Singapore, U.S. Reaffirm, Strengthen Relationship
By Jim Garamone
American Forces Press Service
WASHINGTON, Jul. 12, 2005 Singapore and the United States strengthened their bilateral relationship when President Bush and Prime Minister Leong Hsien Lee signed a Strategic Framework Agreement today.
The signing followed an Oval Office meeting between the men.
Bush praised Singapore for its steadfast support in the war on terror and said he appreciated the prime minister's clear-eyed approach to mutual issues. Prime Minister Lee thanked the president for America's "strong, consistent stand" against terror.
Singapore is a close U.S. friend in Southeast Asia and a large trading partner. The prime minister said the two leaders discussed bilateral issues and regional concerns.
He said they discussed how India and China are "exerting a positive influence on many of the countries, and how America can be part of Asia and engaged, participating and continuing to stabilize and to maintain the security in the region, as it has done for many years."
Anti-terror dominated the meeting. "The prime minister and I share a clear vision about the world in which we live when it comes to terror," Bush said. "These terrorists will kill in a moment's notice. They don't care who you are. They want to shake our will. They ... want to drive America from the world. They want the free world to retreat. They've got ideological ambitions. And that's going to require a steadfast response."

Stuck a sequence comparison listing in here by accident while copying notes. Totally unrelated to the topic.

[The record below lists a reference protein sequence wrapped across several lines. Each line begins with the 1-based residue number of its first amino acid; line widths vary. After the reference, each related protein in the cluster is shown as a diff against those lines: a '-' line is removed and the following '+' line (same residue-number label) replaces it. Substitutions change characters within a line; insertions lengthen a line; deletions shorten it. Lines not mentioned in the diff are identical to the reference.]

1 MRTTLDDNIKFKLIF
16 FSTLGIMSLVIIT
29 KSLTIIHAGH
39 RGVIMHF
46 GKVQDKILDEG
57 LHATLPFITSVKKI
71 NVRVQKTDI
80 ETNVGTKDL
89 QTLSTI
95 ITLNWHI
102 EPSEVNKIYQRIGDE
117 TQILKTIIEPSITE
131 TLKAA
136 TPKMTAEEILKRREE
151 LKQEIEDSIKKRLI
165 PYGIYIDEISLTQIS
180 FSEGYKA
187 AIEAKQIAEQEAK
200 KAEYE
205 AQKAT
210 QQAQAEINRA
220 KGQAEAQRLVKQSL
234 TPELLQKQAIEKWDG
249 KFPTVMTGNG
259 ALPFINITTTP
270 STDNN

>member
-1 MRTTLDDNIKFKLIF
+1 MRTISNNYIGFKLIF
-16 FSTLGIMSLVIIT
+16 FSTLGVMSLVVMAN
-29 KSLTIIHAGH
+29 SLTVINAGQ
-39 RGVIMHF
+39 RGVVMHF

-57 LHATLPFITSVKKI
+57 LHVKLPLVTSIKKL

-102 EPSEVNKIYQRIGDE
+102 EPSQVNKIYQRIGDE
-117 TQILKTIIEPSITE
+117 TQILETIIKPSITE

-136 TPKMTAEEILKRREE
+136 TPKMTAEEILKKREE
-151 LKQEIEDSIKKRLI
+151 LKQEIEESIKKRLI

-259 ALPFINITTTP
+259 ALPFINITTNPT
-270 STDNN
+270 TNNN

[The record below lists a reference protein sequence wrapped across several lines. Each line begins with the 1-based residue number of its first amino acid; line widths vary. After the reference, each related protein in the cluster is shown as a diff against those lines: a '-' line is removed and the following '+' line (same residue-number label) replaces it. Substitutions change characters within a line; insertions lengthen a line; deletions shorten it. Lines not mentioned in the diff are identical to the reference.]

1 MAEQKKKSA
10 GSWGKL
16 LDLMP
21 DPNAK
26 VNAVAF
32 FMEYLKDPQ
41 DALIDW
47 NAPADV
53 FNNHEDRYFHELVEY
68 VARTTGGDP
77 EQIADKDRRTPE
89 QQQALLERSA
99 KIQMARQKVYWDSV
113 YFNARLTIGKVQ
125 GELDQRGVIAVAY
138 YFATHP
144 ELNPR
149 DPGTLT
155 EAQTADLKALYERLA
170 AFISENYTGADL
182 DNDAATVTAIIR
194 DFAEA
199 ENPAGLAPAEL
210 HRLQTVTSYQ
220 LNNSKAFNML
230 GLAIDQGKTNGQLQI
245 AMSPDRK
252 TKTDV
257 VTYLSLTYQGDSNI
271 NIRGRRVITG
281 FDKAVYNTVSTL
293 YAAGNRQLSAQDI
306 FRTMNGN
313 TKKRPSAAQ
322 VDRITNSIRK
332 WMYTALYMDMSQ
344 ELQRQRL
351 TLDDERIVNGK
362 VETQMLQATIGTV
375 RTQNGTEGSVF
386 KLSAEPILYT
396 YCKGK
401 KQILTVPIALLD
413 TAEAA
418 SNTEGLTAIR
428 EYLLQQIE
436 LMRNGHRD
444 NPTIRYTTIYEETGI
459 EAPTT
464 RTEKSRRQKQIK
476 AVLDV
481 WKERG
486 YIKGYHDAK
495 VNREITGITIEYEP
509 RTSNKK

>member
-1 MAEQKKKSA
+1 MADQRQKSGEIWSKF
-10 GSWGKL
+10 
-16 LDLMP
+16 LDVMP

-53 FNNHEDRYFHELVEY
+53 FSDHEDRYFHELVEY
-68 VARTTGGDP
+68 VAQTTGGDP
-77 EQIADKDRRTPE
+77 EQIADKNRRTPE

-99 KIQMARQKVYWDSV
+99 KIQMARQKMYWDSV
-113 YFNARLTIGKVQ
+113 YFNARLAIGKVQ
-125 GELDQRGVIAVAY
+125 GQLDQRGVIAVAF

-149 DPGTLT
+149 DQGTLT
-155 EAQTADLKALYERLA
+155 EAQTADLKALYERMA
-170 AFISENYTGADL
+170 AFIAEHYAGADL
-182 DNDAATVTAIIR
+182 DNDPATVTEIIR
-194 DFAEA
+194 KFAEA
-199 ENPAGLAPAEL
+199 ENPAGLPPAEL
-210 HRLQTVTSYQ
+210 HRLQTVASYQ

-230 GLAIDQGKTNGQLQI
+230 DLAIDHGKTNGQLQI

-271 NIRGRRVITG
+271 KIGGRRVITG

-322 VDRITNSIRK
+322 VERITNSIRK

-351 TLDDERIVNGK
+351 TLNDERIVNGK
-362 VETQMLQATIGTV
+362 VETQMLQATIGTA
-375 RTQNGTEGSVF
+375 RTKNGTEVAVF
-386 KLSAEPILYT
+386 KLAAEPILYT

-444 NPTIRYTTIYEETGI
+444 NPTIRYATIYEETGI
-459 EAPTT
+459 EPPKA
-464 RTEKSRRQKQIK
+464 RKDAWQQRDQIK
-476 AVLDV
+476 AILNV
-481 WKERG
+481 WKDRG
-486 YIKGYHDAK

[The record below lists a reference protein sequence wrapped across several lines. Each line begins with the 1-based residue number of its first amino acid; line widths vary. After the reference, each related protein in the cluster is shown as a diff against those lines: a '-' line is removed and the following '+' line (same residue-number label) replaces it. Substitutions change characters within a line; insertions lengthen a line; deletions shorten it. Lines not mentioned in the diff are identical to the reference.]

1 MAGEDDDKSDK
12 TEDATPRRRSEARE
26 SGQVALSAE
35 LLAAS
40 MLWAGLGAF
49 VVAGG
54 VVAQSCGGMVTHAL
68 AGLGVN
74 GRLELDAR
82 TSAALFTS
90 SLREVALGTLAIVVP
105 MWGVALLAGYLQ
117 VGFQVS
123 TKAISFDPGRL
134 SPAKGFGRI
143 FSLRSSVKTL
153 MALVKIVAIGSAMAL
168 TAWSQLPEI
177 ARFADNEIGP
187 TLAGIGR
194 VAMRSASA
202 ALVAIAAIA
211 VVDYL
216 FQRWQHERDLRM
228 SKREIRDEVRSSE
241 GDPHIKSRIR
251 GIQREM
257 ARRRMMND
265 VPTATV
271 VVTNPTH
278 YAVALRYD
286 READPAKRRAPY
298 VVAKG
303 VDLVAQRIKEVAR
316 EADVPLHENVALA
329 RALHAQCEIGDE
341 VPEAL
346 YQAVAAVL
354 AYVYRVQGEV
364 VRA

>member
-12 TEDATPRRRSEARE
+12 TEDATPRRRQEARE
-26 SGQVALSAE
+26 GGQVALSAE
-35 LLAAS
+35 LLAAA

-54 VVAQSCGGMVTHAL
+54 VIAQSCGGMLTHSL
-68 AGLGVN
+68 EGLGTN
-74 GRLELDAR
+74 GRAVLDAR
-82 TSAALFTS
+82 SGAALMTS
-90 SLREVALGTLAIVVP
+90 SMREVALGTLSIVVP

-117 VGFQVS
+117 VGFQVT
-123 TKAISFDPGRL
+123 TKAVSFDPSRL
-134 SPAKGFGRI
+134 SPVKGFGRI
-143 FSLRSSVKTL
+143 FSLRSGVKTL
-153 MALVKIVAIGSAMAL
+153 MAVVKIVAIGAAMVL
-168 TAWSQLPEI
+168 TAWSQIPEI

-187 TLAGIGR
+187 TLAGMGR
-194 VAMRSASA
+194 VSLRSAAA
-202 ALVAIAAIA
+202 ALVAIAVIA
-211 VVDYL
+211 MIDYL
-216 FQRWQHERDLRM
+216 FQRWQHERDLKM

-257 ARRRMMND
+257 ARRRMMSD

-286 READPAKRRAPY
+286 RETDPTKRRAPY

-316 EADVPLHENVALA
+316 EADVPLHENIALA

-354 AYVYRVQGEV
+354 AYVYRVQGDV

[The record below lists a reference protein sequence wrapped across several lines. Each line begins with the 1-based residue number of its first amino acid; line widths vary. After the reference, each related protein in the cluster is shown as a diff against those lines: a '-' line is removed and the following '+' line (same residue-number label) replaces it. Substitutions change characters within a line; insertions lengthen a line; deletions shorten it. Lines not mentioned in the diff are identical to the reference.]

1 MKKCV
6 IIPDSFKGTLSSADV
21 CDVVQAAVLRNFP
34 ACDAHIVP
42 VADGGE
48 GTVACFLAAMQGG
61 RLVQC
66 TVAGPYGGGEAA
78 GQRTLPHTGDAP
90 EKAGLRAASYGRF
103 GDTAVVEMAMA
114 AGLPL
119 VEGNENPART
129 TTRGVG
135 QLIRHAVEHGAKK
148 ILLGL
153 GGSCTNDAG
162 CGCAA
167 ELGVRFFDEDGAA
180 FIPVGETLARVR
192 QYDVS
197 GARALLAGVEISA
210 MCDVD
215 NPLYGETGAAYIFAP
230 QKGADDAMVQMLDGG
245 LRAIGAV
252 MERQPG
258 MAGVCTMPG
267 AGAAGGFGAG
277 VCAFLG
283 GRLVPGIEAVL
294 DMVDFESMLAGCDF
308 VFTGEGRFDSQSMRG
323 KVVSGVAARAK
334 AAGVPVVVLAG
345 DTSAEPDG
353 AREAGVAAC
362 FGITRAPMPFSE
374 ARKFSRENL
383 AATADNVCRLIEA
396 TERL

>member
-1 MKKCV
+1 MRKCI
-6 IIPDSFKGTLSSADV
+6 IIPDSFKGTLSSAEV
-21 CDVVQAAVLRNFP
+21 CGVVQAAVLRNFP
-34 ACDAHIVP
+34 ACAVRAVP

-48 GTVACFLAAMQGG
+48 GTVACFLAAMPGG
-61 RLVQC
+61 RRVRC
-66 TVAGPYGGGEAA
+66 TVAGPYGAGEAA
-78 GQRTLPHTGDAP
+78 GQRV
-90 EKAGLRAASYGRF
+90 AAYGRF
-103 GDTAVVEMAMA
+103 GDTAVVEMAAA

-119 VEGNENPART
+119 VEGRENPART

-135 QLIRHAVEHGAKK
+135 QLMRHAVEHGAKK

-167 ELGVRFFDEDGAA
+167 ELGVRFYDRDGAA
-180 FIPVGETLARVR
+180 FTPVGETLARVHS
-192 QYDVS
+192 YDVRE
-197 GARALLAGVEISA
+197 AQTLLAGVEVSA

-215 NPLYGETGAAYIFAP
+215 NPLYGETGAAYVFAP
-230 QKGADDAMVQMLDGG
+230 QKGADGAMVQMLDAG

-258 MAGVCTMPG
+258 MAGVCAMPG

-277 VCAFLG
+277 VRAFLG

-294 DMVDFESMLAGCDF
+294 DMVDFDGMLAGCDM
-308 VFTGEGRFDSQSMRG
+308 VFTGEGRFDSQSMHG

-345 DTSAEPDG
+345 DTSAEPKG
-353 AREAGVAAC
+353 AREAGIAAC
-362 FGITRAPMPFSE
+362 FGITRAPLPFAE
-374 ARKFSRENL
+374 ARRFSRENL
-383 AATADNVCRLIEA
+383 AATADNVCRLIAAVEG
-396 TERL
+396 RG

Anti-terror programs are part of the reason for the strategic framework agreement, Lee said. The prime minister said the United States and Singapore will build on the long-standing military, political and economic cooperation to provide security in the region.
The agreement will focus on anti-terrorism, counterproliferation, defense technology cooperation, military cooperation and strategic and security exchanges.
Bush said the agreement is based on mutual trust. "It is one that will have long-term consequences for both our peoples, but I happen to believe that it will have long-term consequences for peace in the region, and that's very important," he said.